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Interesting topic, when I first started selling hardware to the US I became
aware of a great respect for putting down on tape such material that could under
no circumstances overmodulate a television transmitter. Everone was and appear
still to be extremely concerned about this apparently  serious crime of
transmission of not legal material. I can understand the problems in an
overcrowded airspace w.r.t overmodulation but not the same strict application of
both vertical and hor. blanking - even if it concerned putting out a wider
blanking width - ie black where there normally should be image.

In Europe, this concept of fining by our FCC's does not really exist. The most
common fine is self inflicted embarassment on the poor soul that broadcasts
visible out of spec signals. Most broadcasters scan and correct their incomming
material. It is here that most of you will get a pass or no pass reply on your
work. These days this is less of a problem due to a lot of digital origination.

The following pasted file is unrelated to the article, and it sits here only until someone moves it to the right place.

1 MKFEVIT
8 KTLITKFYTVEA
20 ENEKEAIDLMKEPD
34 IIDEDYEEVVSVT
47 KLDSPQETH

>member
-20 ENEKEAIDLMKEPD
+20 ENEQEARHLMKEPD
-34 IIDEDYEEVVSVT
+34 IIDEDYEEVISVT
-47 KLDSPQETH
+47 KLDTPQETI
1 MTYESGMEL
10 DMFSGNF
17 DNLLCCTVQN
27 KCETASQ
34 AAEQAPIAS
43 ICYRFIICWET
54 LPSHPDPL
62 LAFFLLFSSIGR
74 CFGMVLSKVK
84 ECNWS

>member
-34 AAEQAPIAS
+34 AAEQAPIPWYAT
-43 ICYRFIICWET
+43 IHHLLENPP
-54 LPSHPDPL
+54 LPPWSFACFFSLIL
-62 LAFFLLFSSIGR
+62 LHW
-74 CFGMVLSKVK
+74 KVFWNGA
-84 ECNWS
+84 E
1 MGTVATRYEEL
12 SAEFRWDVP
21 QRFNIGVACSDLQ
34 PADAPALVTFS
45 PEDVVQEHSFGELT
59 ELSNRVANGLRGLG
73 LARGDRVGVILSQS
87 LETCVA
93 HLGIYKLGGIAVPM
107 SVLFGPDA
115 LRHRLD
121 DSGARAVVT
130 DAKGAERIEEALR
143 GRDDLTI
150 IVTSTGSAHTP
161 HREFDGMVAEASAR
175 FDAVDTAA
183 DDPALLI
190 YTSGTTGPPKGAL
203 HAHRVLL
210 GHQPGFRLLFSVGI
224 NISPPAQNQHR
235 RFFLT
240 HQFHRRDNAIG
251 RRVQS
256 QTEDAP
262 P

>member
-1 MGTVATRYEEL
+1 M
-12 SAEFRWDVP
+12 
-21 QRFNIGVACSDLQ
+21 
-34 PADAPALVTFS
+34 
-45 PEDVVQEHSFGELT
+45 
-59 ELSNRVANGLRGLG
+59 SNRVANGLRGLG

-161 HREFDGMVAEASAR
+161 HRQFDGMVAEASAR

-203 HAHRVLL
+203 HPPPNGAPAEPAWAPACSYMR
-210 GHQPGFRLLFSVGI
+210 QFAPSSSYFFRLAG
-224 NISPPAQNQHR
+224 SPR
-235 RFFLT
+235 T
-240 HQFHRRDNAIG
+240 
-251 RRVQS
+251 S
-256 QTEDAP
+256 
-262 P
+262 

Not that there is an established consensus on how to enterpret pixels and lines
but there is simply a lot less to tweak. But unlike the US noone really gives
much reflection over blanking widths unless it makes equipment downstream go
wild or degrades the visual quality (most home sets are factory overscanned by
5%). To high chroma levels is seldom occurring and if they reach the
broadcasting site they would be clipped rather than overmodulating a
transmitter. Historically, Europe, although united since long by EBU/ITU (long
long before the EEC), put out specs on channel use and there has never been a
real problem with overcrowded radiospace as you have been experiencing in the
US, hence no worries about big brother sending you a fine. 

Of course digital transmissions will put all of this behind us, yahooo!

Mike Reichel